Diabetes in New Zealand

We are pleased to present our first stop on our traveling with diabetes tour: New Zealand. We had the pleasure of meeting with the Diabetes New Zealand Waikato branch president, Murray Dear, and field officer, Angélica von Reitzenstein, a few weeks ago. They provided us with a window into what life is like with diabetes for New Zealanders.

What is Diabetes New Zealand and how do you help people with diabetes?

We are the support organization for people affected by diabetes in New Zealand. This includes people who have diabetes and their immediately family members and carers. We don’t provide any clinical support – we leave that to the professionals – but we are here to provide non-clinical support in the form of guidance, education, and advice. Specifically, our mission is to provide support to all New Zealanders with diabetes or at high risk of developing type 2 diabetes to live full and active lives.

Our office is a focal point for people to come and get information about diabetes, particularly the newly-diagnosed. We offer support groups, a magazine and we have small shop with diabetes-related products. We also help organize supermarket tours and advocate for people with diabetes. Angélica sees people via individual appointments and we also participate in diabetes research in conjunction with research institutions. At the moment, we’re just finishing November, which is our diabetes awareness month.

What outreach methods do you use?

Most people are self-referred, but some of them come referred by the nurses because our primary care practitioners know we are here. When they have patients that need more explanation, they send them to us. Most of the time, we help a lot of people with their diet.

Do you receive any private or public funding?

We don’t receive any public funding. In New Zealand, all of the money for diabetes goes to clinical funding. Not for support. Our national office gets some funding from the government to cover basic costs, but none of that trickles down to us.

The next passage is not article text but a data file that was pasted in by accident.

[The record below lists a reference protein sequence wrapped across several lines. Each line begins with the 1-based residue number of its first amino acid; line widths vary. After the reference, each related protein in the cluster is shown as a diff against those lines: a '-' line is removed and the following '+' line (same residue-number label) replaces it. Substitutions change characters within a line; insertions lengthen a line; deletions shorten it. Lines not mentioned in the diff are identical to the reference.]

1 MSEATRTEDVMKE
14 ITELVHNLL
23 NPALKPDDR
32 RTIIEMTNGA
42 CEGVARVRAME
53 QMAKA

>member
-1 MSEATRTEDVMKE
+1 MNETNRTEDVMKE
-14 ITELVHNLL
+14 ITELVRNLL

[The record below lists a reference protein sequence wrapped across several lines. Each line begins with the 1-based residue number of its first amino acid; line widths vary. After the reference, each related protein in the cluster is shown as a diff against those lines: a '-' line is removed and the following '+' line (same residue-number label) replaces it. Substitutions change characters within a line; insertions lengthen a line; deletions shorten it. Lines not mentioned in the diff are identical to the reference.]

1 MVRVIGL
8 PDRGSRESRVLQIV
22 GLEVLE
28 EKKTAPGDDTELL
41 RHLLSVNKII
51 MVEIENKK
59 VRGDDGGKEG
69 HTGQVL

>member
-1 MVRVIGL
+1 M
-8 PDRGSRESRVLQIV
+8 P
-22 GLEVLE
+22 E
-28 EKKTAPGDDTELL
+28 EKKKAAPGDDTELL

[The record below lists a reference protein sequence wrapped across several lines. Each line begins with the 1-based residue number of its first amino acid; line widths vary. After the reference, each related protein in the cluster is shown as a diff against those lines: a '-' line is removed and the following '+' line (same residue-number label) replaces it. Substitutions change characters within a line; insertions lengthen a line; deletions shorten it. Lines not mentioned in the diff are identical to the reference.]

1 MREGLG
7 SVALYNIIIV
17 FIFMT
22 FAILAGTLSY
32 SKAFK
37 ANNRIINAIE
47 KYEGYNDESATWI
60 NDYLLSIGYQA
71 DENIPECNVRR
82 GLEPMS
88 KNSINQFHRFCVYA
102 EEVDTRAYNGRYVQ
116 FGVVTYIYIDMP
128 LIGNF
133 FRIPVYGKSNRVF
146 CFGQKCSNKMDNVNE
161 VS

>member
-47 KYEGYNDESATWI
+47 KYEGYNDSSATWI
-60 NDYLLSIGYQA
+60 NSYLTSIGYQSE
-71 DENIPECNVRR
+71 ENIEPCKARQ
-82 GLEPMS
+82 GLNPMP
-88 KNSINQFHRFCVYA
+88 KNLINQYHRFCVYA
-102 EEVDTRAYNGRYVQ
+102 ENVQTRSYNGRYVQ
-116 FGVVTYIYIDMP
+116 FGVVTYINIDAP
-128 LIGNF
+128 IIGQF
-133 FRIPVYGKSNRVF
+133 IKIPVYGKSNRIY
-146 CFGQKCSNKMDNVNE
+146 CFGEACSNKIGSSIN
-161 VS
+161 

We did receive a very small grant to help us with some costs for diabetes awareness month, but we basically rely on grants, donations, raffles, you name it. It’s always an effort. That funding also has to cover the costs of the annual camp we run for children with type 1 diabetes. That’s another fairly significant expense that we have to raise money for.

Could you briefly describe the panorama of diabetes and diabetic care in New Zealand?

At the moment, there are over 250,000 people diagnosed with diabetes in New Zealand and that has increased from 125,000 in the last ten years. There is also another 900,000 people that have been identified as being at risk of developing diabetes within the next ten years. And these are the people that have either pre-diabetes or some other metabolic disorder. So we have a big and “growing bigger” problem in New Zealand. Of those 250,000, 90% are type 2 and 10% are type 1. There is a small group with gestational diabetes and even though that usually clears up after pregnancy, these women are usually at higher risk of type 2 diabetes later in life as well. So our job is an uphill fight.

The standard of health care that we have in New Zealand is pretty good. The government funds all public health care. We do have private providers which people can see, but that is supplementary. The waiting time isn’t too bad. Our health care system is underfunded, but then again you could throw the whole gross domestic product at health and there still wouldn’t be enough money. But we do not have people dying on the streets from complications related to diabetes. They do not go unattended.